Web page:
In light of the emerging trend for decarbonisation within the marine sector, MAN Energy Solutions notes that the modular design of the conventionally fuelled, low-speed ME-C engine portfolio lends itself to extensive retrofit options in regard to alternative green fuels, and that such retrofits already have a proven track record.

Thomas S. Hansen, Head of Promotion and Customer Support, MAN Energy Solutions, said: “At MAN Energy Solutions, we design and service many of the global fleet’s low-speed engines, in effect contributing to worldwide CO2 emissions. As a result, we feel a great responsibility in pursuing decarbonisation and thus we are pleased that many sources predict that more than half of all newbuildings will specify dual-fuel engines after 2025. Since ships have an average lifetime of around 25 years, the retrofit of vessels will be necessary in order for the industry to decarbonise.”

Indeed, as the demand for engines and ships designated ‘future-fuel ready’ increases, MAN Energy Solutions – through its after-sales division, MAN PrimeServ – has a proven, unique track-record with such conversions and has already completed 16 such projects with the first dating back to 2015.

The modular design of MAN B&W-branded low-speed engines enables extensive retrofit options

Customers can benefit from the fact that all of MAN Energy Solutions’ conventionally-fueled ME-C low-speed engines ordered today can be converted to alternative fuels at a later time when the future-fuel landscape is more clear.

MAN Energy Solutions presently offers multiple options for the retrofit conversion of ME-C engines – including their -GI (LNG), -GIE (ethane), -LGIP (LPG) and -LGIM (methanol) variants – and is steadily working towards being able to offer a retrofit option using ammonia as fuel, preferably meeting vessels’ five-year docking schedules after Q1 2025.


Conversion potential
Klaus Rasmussen, Head of Projects and PVU Sales, MAN PrimeServ, said: “A massive number of vessels in the current, ocean-going fleet have the potential for conversion, and our broad and continiously expanding portfolio of dual-fuel engines offers extensive options when it comes to retrofitting. The huge market potential within, for example, S/G50-, G95- and G80-bores for conversion to methanol running as ME-LGIM units is especially notable.”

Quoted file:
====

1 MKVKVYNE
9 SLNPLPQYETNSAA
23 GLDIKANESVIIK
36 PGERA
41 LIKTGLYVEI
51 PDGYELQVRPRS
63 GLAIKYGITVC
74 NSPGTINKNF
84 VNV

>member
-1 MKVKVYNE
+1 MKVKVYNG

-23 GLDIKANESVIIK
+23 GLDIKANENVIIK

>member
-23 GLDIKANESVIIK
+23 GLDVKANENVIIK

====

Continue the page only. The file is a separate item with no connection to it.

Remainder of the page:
MAN Energy Solutions’ engine designs currently drive some 22,000 vessels globally, of which 3,500 are fully electronically controlled and with the potential for conversion to operate on alternative, green fuels. It has further evaluated that approximately 2,300 or so of these vessels are appropriate candidates for retrofitting, resulting in savings as much as 86 million tons CO2 emissions annually when fueled by carbon-neutral fuels.

Hansen added: “Today, ship owners trust us when ordering our proven, dual-fuel technology. However, they also trust our conventionally fueled engines, safe in the knowledge that we can convert them to operation on whatever future-fuel might be relevant in 5-10 years from now. A recent, prominent example of this is our successful retrofit work for the BW LPG fleet.”

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(Issue 76 - Nov/ Dec. 2021)

BW LPG conversions
In December 2020, Oslo-listed BW LPG – the world's leading owner and operator of LPG vessels – announced that it would retrofit a further three MAN B&W 6G60ME-C9.2 type engines to MAN B&W 6G60ME-C9.5-LGIP dual-fuel types, capable of operating on fuel oil and LPG. This brought the number of such conversions announced by the company to 15 with all to be carried out by MAN PrimeServ.

BW LPG previously commented on its choice of retrofits over newbuildings where Pontus Berg, Executive Vice President, Technical and Operations, LPG, said: “Retrofitting allows us to minimise our carbon footprint – the process emits up to 97% less carbon dioxide compared to a newbuilding construction. Retrofitting also means that we do not add additional tonnage that the world does not need. In addition, BW LPG’s fleet is already widely recognised amongst charterers for its efficiency, and so retrofitting its vessels to dual-fuel LPG would help to further reinforce the company’s strong reputation in this area.”

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